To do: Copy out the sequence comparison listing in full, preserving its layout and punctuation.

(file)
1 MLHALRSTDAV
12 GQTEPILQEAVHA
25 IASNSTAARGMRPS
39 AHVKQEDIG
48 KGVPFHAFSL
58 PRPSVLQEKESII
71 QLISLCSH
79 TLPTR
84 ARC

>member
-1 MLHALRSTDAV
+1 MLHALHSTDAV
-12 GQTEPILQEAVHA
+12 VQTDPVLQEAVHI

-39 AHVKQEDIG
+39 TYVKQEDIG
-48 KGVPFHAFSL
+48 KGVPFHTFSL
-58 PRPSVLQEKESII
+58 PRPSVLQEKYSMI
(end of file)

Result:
1 MLHALRSTDAV
12 GQTEPILQEAVHA
25 IASNSTAARGMRPS
39 AHVKQEDIG
48 KGVPFHAFSL
58 PRPSVLQEKESII
71 QLISLCSH
79 TLPTR
84 ARC

>member
-1 MLHALRSTDAV
+1 MLHALHSTDAV
-12 GQTEPILQEAVHA
+12 VQTDPVLQEAVHI

-39 AHVKQEDIG
+39 TYVKQEDIG
-48 KGVPFHAFSL
+48 KGVPFHTFSL
-58 PRPSVLQEKESII
+58 PRPSVLQEKYSMI